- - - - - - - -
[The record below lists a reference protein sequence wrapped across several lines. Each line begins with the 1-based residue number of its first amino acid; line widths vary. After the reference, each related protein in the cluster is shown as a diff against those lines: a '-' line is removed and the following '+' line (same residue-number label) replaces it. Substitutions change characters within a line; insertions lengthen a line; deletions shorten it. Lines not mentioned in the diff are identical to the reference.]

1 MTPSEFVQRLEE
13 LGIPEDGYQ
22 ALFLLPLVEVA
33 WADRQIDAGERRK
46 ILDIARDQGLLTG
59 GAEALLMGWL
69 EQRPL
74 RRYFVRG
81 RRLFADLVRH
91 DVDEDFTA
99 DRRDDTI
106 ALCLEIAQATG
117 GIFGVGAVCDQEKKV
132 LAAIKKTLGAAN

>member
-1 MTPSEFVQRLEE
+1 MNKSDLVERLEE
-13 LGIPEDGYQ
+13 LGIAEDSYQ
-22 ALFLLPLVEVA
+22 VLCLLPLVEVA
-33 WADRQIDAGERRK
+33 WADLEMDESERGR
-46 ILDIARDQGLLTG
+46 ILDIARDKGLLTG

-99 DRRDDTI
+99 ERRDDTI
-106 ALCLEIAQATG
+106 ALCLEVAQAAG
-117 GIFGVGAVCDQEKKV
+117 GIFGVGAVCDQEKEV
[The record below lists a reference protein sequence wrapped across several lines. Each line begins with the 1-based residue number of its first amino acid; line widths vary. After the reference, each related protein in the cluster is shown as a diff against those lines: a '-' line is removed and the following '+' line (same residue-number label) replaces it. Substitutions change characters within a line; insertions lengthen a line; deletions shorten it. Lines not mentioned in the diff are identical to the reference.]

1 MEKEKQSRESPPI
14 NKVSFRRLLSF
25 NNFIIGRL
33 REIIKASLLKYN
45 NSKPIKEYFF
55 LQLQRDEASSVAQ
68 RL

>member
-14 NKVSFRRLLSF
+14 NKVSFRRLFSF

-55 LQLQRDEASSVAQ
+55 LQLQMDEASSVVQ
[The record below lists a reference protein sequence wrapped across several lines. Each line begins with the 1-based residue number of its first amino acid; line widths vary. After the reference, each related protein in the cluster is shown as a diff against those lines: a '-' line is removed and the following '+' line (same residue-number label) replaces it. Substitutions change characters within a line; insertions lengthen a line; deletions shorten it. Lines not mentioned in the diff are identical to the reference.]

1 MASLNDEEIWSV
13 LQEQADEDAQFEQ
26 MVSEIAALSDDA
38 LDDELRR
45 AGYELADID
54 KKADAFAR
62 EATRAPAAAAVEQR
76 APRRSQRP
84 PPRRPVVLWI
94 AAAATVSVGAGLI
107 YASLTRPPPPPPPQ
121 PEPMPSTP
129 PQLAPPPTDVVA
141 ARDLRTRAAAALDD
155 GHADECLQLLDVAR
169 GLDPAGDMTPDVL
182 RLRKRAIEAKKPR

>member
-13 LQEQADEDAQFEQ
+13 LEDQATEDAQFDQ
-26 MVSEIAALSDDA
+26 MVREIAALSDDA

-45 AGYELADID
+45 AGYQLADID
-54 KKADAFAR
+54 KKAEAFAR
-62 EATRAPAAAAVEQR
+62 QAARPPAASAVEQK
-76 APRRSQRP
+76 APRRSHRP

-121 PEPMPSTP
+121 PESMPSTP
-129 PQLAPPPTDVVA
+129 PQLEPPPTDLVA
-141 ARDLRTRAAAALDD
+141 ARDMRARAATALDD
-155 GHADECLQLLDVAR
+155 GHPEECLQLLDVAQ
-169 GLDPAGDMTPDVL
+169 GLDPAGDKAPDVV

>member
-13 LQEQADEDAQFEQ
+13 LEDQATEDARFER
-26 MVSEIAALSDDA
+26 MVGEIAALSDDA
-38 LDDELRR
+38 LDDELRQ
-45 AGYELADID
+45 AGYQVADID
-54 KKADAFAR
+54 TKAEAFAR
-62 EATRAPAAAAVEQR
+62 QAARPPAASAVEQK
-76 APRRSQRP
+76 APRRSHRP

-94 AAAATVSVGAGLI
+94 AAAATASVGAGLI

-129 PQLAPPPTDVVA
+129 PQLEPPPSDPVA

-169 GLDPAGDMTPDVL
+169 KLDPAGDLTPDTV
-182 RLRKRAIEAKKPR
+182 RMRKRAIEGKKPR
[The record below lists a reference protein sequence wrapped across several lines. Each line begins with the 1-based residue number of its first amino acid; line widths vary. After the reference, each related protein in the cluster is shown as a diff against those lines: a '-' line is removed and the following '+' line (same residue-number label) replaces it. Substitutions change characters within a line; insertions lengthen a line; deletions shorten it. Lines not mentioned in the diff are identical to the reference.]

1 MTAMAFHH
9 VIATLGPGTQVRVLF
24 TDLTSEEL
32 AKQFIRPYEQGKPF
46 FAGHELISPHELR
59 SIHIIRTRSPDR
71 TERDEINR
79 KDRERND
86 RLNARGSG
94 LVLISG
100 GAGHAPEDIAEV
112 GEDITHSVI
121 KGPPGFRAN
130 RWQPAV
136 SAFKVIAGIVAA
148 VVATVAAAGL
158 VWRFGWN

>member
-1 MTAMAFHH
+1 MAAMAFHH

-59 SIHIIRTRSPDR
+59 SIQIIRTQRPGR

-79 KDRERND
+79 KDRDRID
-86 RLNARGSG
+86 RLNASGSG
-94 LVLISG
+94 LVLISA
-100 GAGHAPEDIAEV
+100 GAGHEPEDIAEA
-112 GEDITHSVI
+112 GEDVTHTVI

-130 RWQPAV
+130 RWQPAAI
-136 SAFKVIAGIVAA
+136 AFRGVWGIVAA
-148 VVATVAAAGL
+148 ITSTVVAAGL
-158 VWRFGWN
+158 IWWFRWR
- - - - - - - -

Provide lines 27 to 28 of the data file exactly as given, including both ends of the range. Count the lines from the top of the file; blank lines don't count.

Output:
-99 DRRDDTI
+99 ERRDDTI